Most often, chronic diarrhea is the result of diseases that affect the gastro-intestinal system, such as irritable bowel syndrome, ulcerative colitis, Crohn's disease, malabsorption syndromes and chronic infections.

In general, the triggering causes can be differentiated into two macrogroups:

  1. Causes of infectious origin
  2. Causes of extrainfective origin


Many times chronic diarrhea depends strictly on an infection, the symptoms of which remain until the source is eliminated. In such circumstances, the pathogens most involved are:

  • Parasites: Cyclospora, Entamoeba histolytica (main responsible for amebiasis) , Giardia, Cryptosporidium
  • Bacteria : Aeromonas, Clostridium difficile, E. coli, Campylobacter, Salmonella, Shigella
  • Virus : Norovirus, Rotavirus

Intestinal infections induced by these pathogens are therefore a common cause of chronic diarrhea. More often, the alteration of evacuation frequency is observed in people staying in tropical countries, in developing areas and in travelers in general. Intestinal infections, which therefore induce chronic diarrhea, can be developed simply by eating infected food or by drinking contaminated water or infected milk that has not undergone the necessary pasteurization and sterilization processes.


When chronic diarrhea occurs independently of bacterial, protozoan or viral infections, the cause can be sought in:

  • Intestinal disorders, such as Crohn's disease, irritable bowel syndrome (one of the most common causes of chronic diarrhea), ulcerative colitis
  • Malabsorption of bile acids (a characteristic condition of patients with congenital anatomical changes in the small intestine, Crohn's disease, functional disorders of the ileum, celiac disease and chronic pancreatitis or who have undergone surgical resection of the ileum)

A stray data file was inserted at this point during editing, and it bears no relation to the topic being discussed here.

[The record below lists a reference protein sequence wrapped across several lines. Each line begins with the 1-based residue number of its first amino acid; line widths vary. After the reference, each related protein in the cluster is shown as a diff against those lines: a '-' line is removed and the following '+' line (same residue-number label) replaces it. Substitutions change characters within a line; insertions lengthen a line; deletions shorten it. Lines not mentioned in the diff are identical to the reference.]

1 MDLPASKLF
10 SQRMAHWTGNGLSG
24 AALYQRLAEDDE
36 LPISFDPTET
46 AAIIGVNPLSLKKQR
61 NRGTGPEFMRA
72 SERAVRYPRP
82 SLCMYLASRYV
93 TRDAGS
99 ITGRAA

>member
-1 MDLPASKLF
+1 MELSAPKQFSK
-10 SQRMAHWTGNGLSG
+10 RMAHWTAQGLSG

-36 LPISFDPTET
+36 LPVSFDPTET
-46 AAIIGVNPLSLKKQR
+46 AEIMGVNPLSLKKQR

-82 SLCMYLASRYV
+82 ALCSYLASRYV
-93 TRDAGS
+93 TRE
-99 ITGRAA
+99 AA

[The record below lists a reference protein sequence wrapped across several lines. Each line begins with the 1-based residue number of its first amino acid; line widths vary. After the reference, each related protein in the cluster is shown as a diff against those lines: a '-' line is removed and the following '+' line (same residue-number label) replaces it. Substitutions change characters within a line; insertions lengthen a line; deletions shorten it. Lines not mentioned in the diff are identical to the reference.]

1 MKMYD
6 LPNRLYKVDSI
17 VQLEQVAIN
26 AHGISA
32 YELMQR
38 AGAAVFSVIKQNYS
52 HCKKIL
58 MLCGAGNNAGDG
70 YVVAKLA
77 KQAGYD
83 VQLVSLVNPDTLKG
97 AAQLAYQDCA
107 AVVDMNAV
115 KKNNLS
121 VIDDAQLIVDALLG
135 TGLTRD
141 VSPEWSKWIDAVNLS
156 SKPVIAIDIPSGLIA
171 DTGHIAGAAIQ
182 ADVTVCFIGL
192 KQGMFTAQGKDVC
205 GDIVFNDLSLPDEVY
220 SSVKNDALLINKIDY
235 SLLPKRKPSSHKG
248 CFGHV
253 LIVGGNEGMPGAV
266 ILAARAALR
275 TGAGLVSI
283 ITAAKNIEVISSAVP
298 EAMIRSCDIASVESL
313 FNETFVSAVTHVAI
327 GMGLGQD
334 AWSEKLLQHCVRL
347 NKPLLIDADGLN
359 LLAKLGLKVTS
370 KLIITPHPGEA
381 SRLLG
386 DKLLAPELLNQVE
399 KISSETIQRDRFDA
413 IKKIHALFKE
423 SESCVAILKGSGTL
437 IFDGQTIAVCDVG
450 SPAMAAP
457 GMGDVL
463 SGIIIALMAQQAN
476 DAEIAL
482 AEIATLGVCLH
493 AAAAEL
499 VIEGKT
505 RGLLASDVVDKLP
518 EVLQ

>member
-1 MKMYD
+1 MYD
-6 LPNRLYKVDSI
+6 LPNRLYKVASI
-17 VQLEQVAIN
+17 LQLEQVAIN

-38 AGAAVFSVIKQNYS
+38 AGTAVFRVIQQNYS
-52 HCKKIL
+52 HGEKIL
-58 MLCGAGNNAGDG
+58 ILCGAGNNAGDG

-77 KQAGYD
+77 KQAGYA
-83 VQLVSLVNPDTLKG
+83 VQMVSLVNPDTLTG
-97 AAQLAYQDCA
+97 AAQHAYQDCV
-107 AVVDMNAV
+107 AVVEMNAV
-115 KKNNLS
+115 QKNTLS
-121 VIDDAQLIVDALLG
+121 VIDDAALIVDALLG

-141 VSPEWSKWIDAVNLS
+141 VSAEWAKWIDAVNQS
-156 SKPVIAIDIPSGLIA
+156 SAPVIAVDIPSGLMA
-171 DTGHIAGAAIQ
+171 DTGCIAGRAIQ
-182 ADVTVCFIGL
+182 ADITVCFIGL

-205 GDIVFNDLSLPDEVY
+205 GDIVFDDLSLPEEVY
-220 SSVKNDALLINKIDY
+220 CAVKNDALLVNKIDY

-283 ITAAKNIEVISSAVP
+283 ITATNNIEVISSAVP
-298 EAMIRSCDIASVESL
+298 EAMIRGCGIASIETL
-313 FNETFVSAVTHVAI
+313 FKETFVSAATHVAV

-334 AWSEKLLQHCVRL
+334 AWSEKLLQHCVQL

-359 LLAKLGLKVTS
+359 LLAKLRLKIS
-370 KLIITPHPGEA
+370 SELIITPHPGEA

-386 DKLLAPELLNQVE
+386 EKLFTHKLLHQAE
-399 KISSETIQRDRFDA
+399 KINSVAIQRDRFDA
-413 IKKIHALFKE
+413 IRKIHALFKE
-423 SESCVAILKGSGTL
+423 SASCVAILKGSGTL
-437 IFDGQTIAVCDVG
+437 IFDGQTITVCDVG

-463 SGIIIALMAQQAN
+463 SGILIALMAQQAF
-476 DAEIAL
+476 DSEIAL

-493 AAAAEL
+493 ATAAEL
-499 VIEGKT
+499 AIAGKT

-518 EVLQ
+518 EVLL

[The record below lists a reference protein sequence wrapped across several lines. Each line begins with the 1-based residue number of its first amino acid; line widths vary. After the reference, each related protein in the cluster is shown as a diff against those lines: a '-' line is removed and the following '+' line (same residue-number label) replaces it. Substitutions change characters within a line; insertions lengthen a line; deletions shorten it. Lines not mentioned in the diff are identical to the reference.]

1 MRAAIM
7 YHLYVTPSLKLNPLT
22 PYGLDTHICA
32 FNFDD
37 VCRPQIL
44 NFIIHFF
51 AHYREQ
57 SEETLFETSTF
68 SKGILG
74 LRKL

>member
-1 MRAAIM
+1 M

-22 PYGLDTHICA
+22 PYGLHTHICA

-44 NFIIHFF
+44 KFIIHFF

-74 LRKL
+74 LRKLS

• Abuse of laxatives and antibiotics
  • Food intolerances (eg intolerance to soy proteins, lactose, sorbitol, etc.)
  • Food allergy
  • Autoimmune diseases and impaired immune system (eg AIDS)
  • Neoplasms
  • Zollinger-Ellison syndrome (ulcerative neoplasm affecting the upper digestive tract)
  • Pancreatic diseases (eg pancreatic enzyme deficiency, chronic pancreatitis)
  • Reduction of blood supply to the intestine
  • Hereditary diseases (eg cystic fibrosis, enzyme defects)
  • Gastrointestinal tract surgery
  • Thyroid disorders: even some endocrine disorders such as hyperthyroidism can cause chronic diarrhea, often associated with weight loss

Curiosity: paradoxical chronic diarrhea

There is a particular type of chronic diarrhea, known to most as chronic paradoxical diarrhea, favored by fecal impaction. Let us briefly recall that fecal impaction - a compact and hard mass of dehydrated stools that lodges in the rectum-sigma or in other areas of the upper colon - is one of the major causes of chronic constipation. This type of chronic diarrhea is called "paradox" or "pseudo-diarrhea" precisely for this reason: in similar circumstances, the disorder is attributable to the passage of liquid fecal material around the block of dry and compact feces.